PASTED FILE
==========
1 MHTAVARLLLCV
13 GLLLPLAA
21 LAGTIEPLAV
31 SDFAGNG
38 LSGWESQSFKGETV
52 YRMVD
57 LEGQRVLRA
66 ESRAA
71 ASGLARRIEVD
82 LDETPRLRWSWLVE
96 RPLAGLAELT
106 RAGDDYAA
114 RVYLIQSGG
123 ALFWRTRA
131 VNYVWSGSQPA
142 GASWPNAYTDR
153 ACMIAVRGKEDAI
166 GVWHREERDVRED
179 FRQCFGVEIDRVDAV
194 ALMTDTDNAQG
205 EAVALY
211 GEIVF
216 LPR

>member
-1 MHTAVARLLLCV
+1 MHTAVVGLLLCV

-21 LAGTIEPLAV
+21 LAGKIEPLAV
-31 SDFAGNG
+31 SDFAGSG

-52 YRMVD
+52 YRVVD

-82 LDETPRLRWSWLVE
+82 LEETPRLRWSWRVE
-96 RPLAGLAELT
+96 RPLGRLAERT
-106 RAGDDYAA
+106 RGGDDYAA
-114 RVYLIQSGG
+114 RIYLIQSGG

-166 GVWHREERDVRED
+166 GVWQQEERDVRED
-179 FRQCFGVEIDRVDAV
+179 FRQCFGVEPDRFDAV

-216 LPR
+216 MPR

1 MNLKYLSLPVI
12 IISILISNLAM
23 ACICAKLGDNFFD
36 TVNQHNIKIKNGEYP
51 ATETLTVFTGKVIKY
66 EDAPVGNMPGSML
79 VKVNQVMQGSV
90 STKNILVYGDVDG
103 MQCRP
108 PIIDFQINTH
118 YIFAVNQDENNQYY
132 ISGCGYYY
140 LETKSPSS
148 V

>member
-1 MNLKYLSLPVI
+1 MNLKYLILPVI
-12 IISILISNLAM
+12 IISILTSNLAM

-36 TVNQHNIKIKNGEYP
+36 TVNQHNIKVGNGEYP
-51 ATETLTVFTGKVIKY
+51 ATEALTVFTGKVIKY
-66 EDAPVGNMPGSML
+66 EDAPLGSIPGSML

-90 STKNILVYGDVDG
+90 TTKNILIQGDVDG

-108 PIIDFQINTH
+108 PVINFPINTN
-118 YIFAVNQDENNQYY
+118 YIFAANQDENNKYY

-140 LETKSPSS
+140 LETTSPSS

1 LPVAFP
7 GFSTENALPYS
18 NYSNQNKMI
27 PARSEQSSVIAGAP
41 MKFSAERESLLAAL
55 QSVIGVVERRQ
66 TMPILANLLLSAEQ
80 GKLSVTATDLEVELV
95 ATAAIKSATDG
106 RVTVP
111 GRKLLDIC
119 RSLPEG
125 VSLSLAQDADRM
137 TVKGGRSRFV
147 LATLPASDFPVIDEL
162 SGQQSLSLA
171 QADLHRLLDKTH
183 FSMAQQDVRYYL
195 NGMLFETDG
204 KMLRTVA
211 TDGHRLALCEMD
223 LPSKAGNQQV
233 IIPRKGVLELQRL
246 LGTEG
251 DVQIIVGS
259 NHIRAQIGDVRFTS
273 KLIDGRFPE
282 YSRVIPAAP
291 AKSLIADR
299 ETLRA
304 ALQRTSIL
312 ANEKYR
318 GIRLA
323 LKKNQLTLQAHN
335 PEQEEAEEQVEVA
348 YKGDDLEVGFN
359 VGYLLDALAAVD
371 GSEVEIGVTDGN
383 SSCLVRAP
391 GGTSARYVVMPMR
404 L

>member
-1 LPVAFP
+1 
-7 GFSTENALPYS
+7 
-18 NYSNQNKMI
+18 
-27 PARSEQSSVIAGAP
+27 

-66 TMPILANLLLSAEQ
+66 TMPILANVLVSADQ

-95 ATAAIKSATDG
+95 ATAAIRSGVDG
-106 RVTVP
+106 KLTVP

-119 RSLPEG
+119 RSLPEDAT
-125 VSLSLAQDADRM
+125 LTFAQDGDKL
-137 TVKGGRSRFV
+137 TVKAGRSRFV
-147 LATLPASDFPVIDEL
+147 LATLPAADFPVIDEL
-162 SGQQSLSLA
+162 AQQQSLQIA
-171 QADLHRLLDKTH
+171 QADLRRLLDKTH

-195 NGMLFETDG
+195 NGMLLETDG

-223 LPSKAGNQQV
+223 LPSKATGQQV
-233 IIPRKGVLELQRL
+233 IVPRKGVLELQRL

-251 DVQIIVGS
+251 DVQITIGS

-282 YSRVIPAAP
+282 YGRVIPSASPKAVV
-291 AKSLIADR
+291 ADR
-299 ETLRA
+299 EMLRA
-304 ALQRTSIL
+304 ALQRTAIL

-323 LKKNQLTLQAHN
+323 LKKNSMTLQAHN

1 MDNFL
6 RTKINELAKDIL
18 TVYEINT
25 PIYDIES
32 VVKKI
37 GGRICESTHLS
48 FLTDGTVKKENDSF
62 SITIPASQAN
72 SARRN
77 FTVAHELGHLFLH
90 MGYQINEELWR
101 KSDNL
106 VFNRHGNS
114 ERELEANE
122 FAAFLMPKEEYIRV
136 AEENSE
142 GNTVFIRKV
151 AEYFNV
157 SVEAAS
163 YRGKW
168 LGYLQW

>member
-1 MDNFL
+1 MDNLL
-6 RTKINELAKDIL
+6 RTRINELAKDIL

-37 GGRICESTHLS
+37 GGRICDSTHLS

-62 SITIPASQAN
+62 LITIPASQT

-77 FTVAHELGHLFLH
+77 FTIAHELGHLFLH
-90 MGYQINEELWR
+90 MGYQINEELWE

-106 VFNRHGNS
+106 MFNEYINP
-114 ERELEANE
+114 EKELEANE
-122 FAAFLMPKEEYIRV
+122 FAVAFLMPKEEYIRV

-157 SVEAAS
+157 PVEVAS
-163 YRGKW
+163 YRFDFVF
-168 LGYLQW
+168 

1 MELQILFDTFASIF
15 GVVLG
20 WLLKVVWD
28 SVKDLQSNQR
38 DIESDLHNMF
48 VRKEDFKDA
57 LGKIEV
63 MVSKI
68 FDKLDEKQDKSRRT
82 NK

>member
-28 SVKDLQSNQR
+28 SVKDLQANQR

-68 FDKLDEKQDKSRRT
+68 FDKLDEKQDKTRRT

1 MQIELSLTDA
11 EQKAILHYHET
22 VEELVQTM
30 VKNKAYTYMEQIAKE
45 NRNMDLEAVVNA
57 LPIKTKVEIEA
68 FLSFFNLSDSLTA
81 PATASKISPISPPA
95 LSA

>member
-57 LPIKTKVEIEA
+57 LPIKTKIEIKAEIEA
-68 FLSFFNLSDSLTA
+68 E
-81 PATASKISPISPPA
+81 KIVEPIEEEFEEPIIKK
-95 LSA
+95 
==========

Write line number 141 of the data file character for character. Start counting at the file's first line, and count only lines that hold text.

+137 TVKAGRSRFV